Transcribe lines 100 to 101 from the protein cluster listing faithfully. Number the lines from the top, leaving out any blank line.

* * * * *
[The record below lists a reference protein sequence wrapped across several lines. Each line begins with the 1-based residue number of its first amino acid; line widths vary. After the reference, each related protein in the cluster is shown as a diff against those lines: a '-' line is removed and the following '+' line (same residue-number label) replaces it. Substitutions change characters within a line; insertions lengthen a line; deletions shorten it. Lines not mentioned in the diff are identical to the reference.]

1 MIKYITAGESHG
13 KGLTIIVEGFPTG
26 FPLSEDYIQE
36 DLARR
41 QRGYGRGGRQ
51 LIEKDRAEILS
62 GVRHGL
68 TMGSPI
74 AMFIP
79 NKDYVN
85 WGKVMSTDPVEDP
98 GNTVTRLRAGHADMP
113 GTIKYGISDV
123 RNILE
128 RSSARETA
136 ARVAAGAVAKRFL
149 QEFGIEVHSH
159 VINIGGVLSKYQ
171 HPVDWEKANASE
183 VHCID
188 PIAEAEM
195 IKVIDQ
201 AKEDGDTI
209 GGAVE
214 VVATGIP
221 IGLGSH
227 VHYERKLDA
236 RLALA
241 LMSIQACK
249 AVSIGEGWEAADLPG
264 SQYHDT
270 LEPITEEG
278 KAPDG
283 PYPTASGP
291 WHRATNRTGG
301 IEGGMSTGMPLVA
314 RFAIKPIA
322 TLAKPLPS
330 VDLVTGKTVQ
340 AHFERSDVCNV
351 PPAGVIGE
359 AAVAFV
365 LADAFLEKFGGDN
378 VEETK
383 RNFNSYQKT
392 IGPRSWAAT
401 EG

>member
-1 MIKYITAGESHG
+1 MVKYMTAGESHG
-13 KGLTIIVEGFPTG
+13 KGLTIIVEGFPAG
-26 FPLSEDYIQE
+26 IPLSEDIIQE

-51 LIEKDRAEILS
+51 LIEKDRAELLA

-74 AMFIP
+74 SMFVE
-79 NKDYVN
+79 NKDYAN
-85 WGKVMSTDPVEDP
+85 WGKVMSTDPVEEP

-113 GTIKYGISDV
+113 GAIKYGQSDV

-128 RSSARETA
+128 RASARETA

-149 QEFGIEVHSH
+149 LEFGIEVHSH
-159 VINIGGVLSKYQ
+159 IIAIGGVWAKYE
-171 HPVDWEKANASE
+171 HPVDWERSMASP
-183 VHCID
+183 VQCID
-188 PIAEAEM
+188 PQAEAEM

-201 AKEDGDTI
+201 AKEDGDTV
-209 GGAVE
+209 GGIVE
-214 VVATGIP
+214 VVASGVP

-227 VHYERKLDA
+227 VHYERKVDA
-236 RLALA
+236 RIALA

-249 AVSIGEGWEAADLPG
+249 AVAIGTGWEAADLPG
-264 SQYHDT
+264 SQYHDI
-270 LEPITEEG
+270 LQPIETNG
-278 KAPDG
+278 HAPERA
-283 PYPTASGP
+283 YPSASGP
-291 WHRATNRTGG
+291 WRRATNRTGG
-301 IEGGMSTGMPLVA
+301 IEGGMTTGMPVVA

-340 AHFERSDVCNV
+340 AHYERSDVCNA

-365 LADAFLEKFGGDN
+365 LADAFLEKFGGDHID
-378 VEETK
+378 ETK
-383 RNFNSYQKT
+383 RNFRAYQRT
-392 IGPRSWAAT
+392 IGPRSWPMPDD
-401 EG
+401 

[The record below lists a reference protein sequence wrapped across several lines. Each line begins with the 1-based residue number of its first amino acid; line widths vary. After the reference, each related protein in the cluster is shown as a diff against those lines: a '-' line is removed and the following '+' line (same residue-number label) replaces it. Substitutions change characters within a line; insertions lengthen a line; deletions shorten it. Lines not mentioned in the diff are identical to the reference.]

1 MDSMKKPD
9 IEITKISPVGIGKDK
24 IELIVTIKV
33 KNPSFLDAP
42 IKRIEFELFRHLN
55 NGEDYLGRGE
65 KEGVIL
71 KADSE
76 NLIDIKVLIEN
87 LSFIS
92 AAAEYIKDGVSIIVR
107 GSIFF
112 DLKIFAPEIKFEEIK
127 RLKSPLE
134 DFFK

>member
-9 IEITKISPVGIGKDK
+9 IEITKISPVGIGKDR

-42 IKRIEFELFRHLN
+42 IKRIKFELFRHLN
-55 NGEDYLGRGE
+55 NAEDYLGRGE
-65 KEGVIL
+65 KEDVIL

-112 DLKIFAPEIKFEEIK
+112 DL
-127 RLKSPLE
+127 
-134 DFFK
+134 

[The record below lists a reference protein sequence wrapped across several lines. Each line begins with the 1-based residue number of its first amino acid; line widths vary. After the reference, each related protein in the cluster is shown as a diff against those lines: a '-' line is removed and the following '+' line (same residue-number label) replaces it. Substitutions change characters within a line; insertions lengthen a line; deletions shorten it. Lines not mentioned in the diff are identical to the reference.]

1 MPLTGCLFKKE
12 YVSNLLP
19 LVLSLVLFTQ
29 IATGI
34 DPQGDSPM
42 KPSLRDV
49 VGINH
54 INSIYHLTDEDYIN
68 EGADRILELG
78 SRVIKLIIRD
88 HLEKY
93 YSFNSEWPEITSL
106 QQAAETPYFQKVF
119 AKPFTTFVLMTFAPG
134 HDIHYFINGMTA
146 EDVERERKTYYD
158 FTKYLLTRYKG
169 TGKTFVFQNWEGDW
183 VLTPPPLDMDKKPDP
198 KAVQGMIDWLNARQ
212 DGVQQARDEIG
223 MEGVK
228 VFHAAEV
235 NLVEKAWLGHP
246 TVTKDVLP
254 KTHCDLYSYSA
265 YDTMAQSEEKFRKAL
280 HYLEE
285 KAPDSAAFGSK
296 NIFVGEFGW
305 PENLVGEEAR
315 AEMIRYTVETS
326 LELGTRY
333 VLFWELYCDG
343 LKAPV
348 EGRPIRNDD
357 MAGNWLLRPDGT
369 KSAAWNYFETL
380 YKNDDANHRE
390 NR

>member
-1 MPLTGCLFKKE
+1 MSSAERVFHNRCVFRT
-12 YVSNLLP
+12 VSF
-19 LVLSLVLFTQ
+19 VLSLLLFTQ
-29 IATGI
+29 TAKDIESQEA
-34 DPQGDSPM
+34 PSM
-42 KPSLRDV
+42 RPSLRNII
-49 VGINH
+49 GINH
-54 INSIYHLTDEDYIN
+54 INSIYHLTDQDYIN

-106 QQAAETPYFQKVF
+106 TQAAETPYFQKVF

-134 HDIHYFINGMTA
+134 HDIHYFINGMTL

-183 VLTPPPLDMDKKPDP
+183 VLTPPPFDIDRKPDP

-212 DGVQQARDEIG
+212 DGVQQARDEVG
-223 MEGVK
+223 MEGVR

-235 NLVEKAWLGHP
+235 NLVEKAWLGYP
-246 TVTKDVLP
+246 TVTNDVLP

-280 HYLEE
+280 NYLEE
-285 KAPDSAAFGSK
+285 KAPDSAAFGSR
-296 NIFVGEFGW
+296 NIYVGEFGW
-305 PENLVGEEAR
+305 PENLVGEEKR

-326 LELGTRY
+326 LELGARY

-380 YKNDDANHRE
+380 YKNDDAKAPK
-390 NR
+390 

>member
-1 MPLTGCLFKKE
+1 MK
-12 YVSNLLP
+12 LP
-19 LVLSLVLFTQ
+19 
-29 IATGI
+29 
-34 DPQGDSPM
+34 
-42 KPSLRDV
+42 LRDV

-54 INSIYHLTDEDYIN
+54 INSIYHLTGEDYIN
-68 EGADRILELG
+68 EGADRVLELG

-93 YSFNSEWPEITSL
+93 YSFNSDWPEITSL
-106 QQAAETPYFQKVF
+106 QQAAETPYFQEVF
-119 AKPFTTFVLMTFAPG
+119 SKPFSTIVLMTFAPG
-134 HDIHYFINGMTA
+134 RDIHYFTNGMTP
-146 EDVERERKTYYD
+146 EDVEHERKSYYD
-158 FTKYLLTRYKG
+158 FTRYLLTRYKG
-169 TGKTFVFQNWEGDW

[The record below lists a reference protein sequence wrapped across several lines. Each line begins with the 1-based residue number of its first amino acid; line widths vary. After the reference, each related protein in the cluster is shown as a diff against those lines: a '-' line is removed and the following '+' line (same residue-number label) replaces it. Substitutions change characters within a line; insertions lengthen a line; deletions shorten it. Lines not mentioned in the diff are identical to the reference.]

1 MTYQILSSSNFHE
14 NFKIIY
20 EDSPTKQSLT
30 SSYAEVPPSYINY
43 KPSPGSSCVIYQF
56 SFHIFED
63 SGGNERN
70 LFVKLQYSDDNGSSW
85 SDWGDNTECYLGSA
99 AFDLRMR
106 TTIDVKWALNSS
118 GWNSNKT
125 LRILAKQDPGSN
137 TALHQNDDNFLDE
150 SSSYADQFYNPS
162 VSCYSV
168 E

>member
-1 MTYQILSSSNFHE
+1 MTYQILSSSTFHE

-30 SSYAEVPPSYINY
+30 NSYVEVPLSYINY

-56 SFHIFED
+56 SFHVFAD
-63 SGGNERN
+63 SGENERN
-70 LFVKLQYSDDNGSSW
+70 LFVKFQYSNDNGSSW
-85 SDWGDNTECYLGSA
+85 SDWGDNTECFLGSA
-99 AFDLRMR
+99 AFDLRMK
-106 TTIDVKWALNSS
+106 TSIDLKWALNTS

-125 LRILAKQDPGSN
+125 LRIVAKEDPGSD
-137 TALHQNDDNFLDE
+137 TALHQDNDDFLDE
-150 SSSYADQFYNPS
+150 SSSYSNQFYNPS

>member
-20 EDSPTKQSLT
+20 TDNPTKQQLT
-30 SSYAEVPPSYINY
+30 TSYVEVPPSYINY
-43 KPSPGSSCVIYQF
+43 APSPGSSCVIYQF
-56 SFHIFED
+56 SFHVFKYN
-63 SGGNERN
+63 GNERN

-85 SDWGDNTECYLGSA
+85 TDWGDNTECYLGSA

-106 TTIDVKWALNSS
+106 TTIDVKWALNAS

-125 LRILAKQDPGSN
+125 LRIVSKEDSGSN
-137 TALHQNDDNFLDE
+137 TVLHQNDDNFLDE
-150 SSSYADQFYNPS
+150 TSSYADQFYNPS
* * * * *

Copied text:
-301 IEGGMSTGMPLVA
+301 IEGGMTTGMPVVA